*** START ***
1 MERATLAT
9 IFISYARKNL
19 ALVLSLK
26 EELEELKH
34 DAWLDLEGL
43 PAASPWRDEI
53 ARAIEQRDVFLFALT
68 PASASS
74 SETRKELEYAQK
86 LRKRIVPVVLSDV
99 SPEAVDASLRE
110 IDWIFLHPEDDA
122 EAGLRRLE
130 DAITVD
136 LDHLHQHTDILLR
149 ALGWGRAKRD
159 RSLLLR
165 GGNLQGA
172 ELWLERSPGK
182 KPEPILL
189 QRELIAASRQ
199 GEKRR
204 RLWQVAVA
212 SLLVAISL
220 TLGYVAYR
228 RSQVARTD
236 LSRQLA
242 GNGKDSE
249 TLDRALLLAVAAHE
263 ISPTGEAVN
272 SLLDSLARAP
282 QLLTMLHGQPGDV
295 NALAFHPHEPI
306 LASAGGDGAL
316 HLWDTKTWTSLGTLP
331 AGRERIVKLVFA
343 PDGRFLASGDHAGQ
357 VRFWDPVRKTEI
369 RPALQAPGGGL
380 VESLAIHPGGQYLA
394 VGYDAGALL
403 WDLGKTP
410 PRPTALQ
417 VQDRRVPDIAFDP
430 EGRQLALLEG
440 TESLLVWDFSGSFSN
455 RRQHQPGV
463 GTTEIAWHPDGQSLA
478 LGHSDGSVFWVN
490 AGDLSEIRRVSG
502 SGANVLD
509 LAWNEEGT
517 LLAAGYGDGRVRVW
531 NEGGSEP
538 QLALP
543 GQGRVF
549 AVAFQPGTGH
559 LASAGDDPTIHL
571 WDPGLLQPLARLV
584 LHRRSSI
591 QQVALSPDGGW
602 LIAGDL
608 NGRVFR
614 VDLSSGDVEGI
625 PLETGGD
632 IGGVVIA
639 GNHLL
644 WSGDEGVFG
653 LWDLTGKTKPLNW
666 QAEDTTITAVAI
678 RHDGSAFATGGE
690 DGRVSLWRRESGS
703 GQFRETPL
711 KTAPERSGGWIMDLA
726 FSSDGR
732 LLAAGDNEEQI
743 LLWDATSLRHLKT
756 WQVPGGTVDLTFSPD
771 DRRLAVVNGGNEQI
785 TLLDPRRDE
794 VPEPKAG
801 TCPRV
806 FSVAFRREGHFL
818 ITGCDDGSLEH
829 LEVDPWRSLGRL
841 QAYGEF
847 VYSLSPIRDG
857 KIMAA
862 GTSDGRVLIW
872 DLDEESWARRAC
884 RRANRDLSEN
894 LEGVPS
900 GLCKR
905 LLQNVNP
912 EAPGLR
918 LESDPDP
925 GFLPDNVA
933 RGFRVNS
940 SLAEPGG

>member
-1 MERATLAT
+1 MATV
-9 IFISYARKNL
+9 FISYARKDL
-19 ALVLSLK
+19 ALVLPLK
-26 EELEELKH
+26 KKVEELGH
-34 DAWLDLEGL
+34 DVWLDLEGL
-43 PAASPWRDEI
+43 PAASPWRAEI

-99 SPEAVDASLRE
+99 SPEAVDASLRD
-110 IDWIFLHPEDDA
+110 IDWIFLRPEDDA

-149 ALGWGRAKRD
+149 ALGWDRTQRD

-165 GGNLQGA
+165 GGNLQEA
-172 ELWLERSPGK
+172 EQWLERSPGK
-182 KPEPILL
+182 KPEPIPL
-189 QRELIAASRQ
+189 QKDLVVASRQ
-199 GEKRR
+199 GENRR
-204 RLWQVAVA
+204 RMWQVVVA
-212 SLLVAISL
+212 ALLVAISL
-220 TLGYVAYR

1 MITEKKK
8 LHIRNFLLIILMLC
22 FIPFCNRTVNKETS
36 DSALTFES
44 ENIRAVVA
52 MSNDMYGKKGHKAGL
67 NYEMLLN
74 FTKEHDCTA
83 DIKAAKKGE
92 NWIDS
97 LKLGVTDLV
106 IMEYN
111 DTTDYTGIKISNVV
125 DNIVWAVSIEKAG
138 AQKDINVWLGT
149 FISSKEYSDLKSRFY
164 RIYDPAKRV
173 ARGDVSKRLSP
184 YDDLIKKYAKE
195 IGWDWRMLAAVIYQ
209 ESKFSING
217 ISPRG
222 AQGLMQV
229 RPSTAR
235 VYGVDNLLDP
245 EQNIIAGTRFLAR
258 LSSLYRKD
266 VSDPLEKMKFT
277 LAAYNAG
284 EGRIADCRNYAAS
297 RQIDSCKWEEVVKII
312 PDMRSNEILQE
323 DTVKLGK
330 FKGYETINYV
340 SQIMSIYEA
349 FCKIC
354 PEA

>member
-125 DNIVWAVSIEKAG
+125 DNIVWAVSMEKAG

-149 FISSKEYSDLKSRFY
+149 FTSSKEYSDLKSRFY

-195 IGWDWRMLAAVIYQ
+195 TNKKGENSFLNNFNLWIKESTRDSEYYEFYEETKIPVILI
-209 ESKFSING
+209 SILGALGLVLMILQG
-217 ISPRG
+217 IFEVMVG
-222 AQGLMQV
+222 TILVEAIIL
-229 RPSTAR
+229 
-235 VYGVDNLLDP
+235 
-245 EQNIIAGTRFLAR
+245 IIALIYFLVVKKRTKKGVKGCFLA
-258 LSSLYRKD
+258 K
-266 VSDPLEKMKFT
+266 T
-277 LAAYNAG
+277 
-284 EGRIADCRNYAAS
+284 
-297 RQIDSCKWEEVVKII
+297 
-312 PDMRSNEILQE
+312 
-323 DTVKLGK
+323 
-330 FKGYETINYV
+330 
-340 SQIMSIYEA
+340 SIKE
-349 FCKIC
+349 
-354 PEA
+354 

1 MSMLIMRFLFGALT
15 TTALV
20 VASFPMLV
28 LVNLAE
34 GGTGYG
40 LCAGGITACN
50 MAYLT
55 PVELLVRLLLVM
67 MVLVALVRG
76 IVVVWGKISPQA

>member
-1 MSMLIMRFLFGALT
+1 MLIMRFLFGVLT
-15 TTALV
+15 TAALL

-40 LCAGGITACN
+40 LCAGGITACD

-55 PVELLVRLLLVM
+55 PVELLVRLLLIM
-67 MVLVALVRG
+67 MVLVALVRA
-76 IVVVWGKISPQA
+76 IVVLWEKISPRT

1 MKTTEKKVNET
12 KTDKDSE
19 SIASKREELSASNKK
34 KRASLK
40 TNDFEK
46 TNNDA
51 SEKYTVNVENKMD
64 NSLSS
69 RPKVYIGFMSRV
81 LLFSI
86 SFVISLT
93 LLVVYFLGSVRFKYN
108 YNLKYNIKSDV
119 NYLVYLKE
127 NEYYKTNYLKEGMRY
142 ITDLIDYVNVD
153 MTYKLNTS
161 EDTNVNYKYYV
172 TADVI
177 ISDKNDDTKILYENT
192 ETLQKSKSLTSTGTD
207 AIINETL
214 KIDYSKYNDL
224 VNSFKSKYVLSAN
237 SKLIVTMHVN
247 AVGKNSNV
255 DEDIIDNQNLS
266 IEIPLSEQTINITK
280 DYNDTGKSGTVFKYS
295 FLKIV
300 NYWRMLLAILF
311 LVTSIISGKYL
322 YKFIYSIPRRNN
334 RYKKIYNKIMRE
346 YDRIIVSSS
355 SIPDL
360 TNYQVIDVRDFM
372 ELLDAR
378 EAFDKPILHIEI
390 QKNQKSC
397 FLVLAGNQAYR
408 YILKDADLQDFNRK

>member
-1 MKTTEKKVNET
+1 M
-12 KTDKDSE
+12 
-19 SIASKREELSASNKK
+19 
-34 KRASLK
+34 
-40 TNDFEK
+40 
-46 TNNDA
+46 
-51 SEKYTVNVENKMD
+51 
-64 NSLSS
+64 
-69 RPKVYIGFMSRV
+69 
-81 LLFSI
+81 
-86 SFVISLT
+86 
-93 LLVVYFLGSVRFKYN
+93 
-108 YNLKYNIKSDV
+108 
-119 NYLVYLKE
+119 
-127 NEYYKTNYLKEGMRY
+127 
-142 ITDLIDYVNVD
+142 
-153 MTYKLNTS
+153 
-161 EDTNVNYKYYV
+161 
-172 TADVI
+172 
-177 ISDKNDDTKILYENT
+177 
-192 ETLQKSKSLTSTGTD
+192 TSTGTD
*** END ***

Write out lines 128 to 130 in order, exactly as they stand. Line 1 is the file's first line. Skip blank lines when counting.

+199 GENRR
-204 RLWQVAVA
+204 RMWQVVVA